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GlaxoSmithKline seeks ROI from marketing suppliers
pharmafocus@pharmafile.co.uk
5/13/02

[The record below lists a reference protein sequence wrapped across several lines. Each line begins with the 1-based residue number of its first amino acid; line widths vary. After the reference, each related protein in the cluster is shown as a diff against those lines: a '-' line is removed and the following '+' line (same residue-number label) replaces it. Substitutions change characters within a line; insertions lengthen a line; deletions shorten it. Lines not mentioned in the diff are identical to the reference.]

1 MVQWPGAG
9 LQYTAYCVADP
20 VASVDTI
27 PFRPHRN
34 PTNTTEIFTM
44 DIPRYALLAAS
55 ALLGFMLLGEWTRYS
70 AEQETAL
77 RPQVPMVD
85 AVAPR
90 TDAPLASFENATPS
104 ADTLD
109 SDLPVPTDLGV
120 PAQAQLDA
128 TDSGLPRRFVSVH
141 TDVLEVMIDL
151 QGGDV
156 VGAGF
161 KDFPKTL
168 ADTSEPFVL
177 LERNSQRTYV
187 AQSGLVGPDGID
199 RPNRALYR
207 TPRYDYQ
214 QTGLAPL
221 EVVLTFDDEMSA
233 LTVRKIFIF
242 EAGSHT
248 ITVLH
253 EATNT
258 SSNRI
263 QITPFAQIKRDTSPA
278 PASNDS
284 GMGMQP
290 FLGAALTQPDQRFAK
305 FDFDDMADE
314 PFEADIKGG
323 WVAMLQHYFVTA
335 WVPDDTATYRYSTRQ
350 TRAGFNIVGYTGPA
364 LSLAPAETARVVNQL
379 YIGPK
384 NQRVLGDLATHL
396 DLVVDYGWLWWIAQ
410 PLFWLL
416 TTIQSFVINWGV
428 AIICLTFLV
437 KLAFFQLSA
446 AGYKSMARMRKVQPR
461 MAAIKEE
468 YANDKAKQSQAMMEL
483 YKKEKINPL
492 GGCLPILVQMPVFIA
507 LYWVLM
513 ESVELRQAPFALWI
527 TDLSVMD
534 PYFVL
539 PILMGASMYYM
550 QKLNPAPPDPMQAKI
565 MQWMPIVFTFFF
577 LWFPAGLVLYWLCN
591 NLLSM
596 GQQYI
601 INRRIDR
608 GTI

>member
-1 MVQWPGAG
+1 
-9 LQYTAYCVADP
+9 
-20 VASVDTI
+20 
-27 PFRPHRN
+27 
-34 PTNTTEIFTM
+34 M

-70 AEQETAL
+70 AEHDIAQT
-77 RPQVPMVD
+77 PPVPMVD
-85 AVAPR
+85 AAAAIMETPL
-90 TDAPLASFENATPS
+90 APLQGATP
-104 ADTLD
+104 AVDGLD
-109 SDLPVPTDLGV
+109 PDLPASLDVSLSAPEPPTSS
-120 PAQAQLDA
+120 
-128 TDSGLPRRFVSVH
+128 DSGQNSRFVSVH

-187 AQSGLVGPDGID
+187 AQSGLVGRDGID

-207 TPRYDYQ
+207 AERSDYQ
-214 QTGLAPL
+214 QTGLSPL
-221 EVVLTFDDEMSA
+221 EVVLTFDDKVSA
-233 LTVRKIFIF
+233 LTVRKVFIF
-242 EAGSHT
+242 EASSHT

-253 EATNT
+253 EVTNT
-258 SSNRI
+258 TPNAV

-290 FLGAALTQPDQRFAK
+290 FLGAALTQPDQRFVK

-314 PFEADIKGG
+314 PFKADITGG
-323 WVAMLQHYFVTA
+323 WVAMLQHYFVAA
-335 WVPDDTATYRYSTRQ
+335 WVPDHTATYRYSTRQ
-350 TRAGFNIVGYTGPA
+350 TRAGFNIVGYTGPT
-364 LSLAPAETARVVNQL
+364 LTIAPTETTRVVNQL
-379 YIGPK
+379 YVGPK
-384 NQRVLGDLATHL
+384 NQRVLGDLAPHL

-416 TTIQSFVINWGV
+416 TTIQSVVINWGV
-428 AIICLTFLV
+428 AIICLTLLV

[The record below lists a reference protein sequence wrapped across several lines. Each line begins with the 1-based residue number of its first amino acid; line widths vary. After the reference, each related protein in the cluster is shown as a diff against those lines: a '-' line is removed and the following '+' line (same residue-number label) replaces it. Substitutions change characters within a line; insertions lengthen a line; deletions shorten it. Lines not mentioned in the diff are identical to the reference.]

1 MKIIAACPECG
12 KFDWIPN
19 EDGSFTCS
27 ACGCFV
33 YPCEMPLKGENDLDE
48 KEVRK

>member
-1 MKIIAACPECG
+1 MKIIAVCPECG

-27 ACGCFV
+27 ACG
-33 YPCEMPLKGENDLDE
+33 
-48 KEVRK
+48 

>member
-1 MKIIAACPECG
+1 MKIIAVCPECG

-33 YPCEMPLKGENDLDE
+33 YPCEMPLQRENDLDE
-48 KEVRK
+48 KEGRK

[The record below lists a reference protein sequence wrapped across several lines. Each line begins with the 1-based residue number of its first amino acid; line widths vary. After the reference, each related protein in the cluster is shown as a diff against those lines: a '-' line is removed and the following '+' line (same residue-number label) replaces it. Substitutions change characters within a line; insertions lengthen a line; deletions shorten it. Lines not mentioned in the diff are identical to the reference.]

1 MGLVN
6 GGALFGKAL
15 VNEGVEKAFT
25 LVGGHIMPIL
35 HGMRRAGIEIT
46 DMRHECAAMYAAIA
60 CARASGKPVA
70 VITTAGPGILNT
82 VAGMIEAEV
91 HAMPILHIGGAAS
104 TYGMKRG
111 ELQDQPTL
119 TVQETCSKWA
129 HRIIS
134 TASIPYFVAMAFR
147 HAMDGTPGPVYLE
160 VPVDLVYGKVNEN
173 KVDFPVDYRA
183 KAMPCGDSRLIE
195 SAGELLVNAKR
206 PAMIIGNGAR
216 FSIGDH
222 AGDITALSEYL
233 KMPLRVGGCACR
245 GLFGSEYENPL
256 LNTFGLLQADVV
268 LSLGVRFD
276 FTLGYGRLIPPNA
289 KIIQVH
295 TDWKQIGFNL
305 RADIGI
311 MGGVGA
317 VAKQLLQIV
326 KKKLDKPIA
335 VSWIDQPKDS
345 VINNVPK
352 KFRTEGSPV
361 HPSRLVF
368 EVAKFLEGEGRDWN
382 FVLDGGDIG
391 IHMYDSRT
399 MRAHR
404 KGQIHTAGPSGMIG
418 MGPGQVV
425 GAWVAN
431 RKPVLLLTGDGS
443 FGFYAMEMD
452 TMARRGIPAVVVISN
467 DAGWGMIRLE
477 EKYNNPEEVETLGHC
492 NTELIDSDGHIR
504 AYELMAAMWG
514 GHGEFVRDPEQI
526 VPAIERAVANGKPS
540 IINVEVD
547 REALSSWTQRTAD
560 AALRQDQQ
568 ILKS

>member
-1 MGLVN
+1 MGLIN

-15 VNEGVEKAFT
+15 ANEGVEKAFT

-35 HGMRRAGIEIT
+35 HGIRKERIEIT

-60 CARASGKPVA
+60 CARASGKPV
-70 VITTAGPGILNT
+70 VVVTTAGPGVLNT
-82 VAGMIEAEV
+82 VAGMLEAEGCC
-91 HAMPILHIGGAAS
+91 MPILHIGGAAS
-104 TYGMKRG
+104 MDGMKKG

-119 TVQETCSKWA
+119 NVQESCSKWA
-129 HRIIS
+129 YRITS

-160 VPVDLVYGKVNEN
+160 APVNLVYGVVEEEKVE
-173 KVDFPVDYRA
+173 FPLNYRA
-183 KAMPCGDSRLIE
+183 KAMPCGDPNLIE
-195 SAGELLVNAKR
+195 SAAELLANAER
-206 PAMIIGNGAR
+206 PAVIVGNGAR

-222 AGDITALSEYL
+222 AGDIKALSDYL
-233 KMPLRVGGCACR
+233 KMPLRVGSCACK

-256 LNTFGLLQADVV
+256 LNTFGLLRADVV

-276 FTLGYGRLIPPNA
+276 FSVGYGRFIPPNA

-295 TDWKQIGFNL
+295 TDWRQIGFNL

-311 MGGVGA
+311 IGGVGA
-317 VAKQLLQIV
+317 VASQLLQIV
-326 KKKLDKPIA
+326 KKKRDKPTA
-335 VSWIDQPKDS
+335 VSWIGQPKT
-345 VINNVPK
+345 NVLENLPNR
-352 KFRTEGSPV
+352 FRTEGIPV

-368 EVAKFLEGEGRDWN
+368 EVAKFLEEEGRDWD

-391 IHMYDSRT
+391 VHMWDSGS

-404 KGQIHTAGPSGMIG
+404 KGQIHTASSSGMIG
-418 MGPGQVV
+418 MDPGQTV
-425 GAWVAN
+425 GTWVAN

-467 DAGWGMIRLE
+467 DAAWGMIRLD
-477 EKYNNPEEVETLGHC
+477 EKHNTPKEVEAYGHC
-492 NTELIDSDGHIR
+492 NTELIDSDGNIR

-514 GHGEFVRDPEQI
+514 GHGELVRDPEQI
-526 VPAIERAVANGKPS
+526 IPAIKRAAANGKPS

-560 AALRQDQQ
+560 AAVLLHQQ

Wednesday, May 08, 2002 The 'ammunition' to justify pharmaceutical company investment in marketing initiatives must come from suppliers, a senior GlaxoSmithKline executive has said. Since its merger in January 2001, GlaxoSmithKline has led a trend towards ruthless cost-cutting in its outsourcing deals. Kate Priestman, Head of Return on Investment (ROI) at GlaxoSmithKline explained the company's approach to partnering at a PM Society debate on ROI. She said pharma marketers were under great pressure to justify their marketing costs internally, with GSK now intent on becoming a very 'lean' company. "If the nineties were about developing capabilities internally such as in-house advertising agencies, then the 'noughties' are about outsourcing. For us, it's a balance of developing and protecting that expertise internally and getting outside help when we need it," she said. Pharma marketers must now account for every part of the marketing mix used to support a brand, and attempt to say what is delivering return on investment and what is not. Kate Priestman said: "Give us the ammunition that we need to go in and make those decisions." Commenting from the audience, Suzanna Grix from Novartis Pharma said: "Some of the onus is on the service providers to estimate value but it's not a stick to beat suppliers with. We need ammunition to estimate that long-term ROI. From my point of view additional help with that would be very helpful." Fellow speakers on the panel, chaired by Gary Johnson, Managing Director of InPharmation, were drawn from across the spectrum of marketing services suppliers. Martin Ellis, Managing Director of Cohn & Wolfe, and Richard Purchase, Director of Service Development, Innovex UK, broadly agreed that attempting to isolate the ROI of elements of the marketing mix would not paint an accurate picture. However, Richard Jackson, Country Manager UK & Ireland, IMS Health, said IMS's monitoring of doctors' prescription writing habits before and after marketing initiatives, such as symposia, could demonstrate their return on investment. Meanwhile, there was general consensus with Kate Priestman's views that "one size never fits all," and that the most effective marketing tool for one brand may not work for another. Kate is marketing director for a portfolio of GSK products with sales from 1 million to over 70 million, and said innovation and risk share were an important part of partnering. However, Martin Ellis said his experience of risk share with GSK has been very one-sided. "The agency was paid 80% of the total [initially] and it was paid 100% for achieving 150% of the target. There's never an upside with your organisation, " he said. However, when asked if Cohn & Wolfe would still do business with GSK he said yes, joking: "They are still a very great and dear client of ours." Finally, Kate reinforced a general feeling that measuring ROI was not a precise science. "You shouldn't underestimate gut feeling within the marketing mix. Whatever the arguments are for a particular brand, we won't do it unless we believe in it," she said.